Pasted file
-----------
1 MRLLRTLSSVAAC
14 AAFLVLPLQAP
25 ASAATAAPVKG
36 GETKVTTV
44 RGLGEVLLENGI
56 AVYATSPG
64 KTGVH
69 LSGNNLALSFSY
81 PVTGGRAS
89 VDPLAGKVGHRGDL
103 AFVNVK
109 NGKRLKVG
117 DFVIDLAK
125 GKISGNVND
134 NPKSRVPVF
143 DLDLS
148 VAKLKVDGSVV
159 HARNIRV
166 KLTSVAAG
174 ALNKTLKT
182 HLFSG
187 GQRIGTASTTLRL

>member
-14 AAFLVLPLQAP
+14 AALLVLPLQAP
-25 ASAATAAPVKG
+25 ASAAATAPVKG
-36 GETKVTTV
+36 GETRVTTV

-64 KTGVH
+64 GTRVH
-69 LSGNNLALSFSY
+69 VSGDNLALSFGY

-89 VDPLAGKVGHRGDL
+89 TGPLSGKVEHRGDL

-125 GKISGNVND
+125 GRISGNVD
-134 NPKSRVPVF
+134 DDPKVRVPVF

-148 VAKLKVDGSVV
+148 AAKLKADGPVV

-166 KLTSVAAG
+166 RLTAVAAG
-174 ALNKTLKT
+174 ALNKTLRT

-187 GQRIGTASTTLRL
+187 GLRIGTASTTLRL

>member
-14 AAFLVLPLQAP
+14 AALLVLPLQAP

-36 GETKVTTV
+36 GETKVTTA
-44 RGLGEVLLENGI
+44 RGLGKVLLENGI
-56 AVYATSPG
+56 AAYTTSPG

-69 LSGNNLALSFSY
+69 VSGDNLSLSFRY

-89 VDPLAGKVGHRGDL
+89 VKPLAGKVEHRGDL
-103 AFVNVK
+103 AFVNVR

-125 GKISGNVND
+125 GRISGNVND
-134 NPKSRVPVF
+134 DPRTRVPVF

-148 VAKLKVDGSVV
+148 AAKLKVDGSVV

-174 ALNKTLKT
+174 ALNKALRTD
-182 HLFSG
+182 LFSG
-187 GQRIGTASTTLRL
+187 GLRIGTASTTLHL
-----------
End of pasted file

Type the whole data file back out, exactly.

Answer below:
1 MRLLRTLSSVAAC
14 AAFLVLPLQAP
25 ASAATAAPVKG
36 GETKVTTV
44 RGLGEVLLENGI
56 AVYATSPG
64 KTGVH
69 LSGNNLALSFSY
81 PVTGGRAS
89 VDPLAGKVGHRGDL
103 AFVNVK
109 NGKRLKVG
117 DFVIDLAK
125 GKISGNVND
134 NPKSRVPVF
143 DLDLS
148 VAKLKVDGSVV
159 HARNIRV
166 KLTSVAAG
174 ALNKTLKT
182 HLFSG
187 GQRIGTASTTLRL

>member
-14 AAFLVLPLQAP
+14 AALLVLPLQAP
-25 ASAATAAPVKG
+25 ASAAATAPVKG
-36 GETKVTTV
+36 GETRVTTV

-64 KTGVH
+64 GTRVH
-69 LSGNNLALSFSY
+69 VSGDNLALSFGY

-89 VDPLAGKVGHRGDL
+89 TGPLSGKVEHRGDL

-125 GKISGNVND
+125 GRISGNVD
-134 NPKSRVPVF
+134 DDPKVRVPVF

-148 VAKLKVDGSVV
+148 AAKLKADGPVV

-166 KLTSVAAG
+166 RLTAVAAG
-174 ALNKTLKT
+174 ALNKTLRT

-187 GQRIGTASTTLRL
+187 GLRIGTASTTLRL

>member
-14 AAFLVLPLQAP
+14 AALLVLPLQAP

-36 GETKVTTV
+36 GETKVTTA
-44 RGLGEVLLENGI
+44 RGLGKVLLENGI
-56 AVYATSPG
+56 AAYTTSPG

-69 LSGNNLALSFSY
+69 VSGDNLSLSFRY

-89 VDPLAGKVGHRGDL
+89 VKPLAGKVEHRGDL
-103 AFVNVK
+103 AFVNVR

-125 GKISGNVND
+125 GRISGNVND
-134 NPKSRVPVF
+134 DPRTRVPVF

-148 VAKLKVDGSVV
+148 AAKLKVDGSVV

-174 ALNKTLKT
+174 ALNKALRTD
-182 HLFSG
+182 LFSG
-187 GQRIGTASTTLRL
+187 GLRIGTASTTLHL